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Plant Pathology


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  MG Manual Reference
Ch. 4, pp. 15 - 17
[ Diagnostic Key: vegetables | specific vegetables; asparagus, bean, beet, carrot, cole crops, corn, cucurbits, eggplant, lettuce, onion, pea, pepper, potato, tomato | tree fruits| specific fruits; apple, stone, citrus | ornamentals | specific ornamentals; rose family, rose, palm, pine ]



Dark brown irregular spots with target rings and yellow haloes develop on leaves, stems, and fruit; spots on fruit are often at stem end and are sunken • Early blight (fungal disease) • Resistant varieties; use registered fungicide; remove old plant debris; rotate tomatoes with beans or sweet corn
Phoma rot (fungal disease) Phoma rot is not as common as early blight and you will be safe recommending early blight controls
Uniformly small (1/8") chocolate brown spots or dark spots with tan centers develop on leaves from bottom of plant to top; spots sometimes form on stems but never on fruits; leaves shrivel Septoria leaf spot (fungal disease) • Use registered fungicide; remove old plant debris
• Bacterial spot • Not as common as Septoria leaf spot; control for bacterial spot is to use chlorox treated seed and Kocide spray if available
Flowers do not set fruit and drop from plant • Night temperatures are below 55 degrees • Wait until temperatures become more favorable; it may help to shake the flowers by gently tapping the stems to effect self-pollination
• or day temperatures exceed 90 degrees F
Light tan spots on upper leaf surfaces; dense olive green moldy growth on undersurface of spots • Gray leaf mold (fungal disease) • Mainly a greenhouse problem: provide adquate ventilation to avoid high humidity; fungicides used to control other diseases will control this disease in the garden
Small (1/8") chocolate brown spots on leaves and fruit; spots on fruit are raised • Bacterial spot • Use chlorox treated seed; avoid overhead watering; use fixed copper bactericide (e.g. Kocide) if available locally; remove old plant debris; rotate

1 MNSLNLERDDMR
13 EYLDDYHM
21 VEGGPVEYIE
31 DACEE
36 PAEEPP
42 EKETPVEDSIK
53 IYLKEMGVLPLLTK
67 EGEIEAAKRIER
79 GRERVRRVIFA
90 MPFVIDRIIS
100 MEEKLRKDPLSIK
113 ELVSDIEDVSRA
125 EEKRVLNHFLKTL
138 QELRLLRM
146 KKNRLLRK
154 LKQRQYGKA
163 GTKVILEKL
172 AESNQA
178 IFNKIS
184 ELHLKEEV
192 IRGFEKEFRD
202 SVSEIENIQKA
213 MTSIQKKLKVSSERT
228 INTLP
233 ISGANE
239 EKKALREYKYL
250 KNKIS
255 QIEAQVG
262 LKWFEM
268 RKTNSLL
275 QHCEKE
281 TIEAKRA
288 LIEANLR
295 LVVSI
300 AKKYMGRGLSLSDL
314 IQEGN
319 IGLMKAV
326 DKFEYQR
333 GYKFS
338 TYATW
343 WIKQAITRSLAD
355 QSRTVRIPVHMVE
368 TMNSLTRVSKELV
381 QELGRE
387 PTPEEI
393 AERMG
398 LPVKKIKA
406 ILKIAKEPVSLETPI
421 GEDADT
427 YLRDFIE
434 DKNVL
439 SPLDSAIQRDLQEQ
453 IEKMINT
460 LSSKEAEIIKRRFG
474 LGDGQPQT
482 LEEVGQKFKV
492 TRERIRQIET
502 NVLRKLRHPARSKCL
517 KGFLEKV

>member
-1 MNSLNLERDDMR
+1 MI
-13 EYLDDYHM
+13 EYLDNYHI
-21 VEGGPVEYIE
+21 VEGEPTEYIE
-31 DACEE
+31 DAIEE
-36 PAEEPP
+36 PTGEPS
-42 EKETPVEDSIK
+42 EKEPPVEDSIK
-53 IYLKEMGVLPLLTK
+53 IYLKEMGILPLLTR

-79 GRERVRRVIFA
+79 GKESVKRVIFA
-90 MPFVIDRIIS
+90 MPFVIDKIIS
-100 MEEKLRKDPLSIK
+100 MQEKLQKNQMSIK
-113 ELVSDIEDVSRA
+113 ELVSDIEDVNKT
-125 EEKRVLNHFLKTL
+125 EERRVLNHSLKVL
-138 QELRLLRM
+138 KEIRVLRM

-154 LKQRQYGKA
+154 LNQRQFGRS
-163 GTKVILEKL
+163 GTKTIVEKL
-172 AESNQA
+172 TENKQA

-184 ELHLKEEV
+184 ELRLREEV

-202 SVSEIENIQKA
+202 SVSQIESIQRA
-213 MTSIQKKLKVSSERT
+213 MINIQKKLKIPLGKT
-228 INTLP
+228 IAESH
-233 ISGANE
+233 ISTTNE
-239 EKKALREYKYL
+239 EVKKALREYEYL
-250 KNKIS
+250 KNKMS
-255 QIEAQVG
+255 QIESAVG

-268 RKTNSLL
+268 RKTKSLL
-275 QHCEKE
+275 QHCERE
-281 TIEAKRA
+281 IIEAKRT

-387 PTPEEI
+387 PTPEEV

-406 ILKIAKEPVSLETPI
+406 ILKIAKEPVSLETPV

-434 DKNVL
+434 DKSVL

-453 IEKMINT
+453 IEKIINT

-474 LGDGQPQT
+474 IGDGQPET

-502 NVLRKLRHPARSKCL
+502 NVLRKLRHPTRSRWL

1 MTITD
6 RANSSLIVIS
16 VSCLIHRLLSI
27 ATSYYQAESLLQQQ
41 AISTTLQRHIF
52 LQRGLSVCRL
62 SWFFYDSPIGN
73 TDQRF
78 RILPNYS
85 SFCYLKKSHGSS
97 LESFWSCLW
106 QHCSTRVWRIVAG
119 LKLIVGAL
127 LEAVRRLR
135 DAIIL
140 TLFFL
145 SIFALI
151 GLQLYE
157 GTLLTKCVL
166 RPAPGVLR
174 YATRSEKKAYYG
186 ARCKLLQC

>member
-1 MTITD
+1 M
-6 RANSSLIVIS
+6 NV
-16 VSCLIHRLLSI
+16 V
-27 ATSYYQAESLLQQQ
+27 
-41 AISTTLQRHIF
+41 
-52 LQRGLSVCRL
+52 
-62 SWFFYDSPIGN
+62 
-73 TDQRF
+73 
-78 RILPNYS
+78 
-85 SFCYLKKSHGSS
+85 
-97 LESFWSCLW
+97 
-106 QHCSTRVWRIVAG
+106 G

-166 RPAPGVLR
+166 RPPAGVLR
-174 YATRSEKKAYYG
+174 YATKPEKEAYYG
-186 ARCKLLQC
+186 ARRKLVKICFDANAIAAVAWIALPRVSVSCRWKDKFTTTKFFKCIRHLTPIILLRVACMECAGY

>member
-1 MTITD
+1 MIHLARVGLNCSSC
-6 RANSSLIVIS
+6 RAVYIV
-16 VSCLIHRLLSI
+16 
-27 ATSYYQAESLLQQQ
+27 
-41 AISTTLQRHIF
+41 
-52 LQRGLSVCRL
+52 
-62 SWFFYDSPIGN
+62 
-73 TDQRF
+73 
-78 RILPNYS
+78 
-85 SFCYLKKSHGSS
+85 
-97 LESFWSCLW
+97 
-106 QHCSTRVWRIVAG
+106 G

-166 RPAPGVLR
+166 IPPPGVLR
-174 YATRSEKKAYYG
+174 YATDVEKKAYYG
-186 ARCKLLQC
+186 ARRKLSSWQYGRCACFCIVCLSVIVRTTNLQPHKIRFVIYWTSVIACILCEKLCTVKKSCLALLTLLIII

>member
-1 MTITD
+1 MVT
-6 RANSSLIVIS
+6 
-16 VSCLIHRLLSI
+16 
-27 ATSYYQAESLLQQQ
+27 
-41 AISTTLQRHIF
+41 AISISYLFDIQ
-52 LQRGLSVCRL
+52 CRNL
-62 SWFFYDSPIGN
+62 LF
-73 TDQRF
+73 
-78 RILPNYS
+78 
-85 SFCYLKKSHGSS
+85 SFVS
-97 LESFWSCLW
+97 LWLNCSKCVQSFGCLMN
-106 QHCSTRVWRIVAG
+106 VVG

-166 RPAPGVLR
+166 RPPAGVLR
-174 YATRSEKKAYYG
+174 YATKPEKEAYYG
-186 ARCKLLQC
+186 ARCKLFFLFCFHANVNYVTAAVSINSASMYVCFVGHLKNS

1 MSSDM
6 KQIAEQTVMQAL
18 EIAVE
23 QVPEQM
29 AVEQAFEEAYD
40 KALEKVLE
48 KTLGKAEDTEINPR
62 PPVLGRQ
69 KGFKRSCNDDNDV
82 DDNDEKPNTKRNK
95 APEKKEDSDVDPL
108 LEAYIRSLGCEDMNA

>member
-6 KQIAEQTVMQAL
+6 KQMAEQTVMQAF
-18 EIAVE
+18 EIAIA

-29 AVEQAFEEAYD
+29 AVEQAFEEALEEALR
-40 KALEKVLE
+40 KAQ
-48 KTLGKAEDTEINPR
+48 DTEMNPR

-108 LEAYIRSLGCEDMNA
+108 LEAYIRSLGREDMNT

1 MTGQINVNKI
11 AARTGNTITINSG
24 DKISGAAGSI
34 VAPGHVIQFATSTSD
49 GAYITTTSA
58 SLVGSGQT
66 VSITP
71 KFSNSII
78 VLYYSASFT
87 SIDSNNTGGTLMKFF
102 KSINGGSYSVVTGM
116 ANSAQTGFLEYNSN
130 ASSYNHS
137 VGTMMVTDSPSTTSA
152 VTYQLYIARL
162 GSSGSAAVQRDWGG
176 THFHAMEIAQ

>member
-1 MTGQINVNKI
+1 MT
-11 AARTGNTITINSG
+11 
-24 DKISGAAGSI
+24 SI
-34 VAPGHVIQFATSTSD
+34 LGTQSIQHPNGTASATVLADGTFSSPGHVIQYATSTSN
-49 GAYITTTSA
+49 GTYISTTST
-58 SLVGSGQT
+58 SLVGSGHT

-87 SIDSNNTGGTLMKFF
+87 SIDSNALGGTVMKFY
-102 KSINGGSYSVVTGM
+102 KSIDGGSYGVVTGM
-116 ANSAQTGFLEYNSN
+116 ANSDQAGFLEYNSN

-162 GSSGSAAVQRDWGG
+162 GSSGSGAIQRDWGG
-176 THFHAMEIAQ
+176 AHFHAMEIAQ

Large, sunken, tan watersoaked spot develops on blossom end of fruit; spot turns black and mold may grow • Blossom end rot, caused by calcium deficiency to developing fruits • Calcium deficiency is a problem when developing fruits receive uneven moisture: supply water during dry periods; mulch
General browning of tomato skin; brown speckling of walls between seed cavities apparent when fruit is cut open • Internal browning (virus disease) • Resistant varieties (to tobacco mosaic virus); weed control; do not handle healthy plants after diseased ones; remove affected plants
Extreme malformation and scarring of fruit • Catfacing, caused by cool weather or herbicide injury during fruit formation  
Tiny white winged insects on undersides of leaves • Whiteflies • Yellow sticky boards (smeared with grease) will attract and trap adults or use registered insecticide
Yellow-orange blotches that do not ripen at stem end of fruit or white, papery spot on side of fruit facing sun • Sunscald • Prevent foliar diseases that cause leaf drop and expose fruits to sun
Leaves distorted with "strapped" or feathery look (leaves narrower than normal, tips stretched out into thin projection, veins very close together) • Herbicide injury • Do not spray lawn herbicides during hot weather; spray after wind has died down in late afternoon
• Cucumber mosaic (virus disease) • It is impossible to distinguish these two problems based on symptoms alone; however, if sample comes in during spring when lawn herbicides are being sprayed, strongly suspect herbicide injury; virus is controlled by removing affected plants,weed control and aphid control
Leaves roll upward, feel leathery, but remain green; plants are not stunted • Excess water • Common physiological disorder after wet periods; varieties Big Boy, Floramerica, and Beefsteak are especially susceptible
Plants wilted; bottom leaves may turn yellow; brown discoloration inside stem Verticillium wilt • Rotate tomatoes with cereals, grasses, or legumes; avoid rotation with potatoes, peppers, or eggplant; resistant varieties
• Walnut wilt, caused by toxin from walnut or butternut trees • Do not plant tomatoes near trees; sever roots bordering garden and place barrier between tree and garden
• Waterlogged soil • Improve drainage
Plants stunted, wilted, and yellow; nodules on roots • Root knot nematode • Rotate; remove old plant debris; soil pasteurization if necessary
Young plants cut off at ground level • Cutworms • Use cutworm collars or registered insecticide
Young plants with many tiny holes in leaves • Flea beetles • Tomatoes will tolerate a lot of flea beetle damage if they are healthy; when necessary, use registered insecticide
Large holes in leaves; caterpillars present • Tomato hornworm • Handpick, spray with registered insecticide or B. thuringiensis spores

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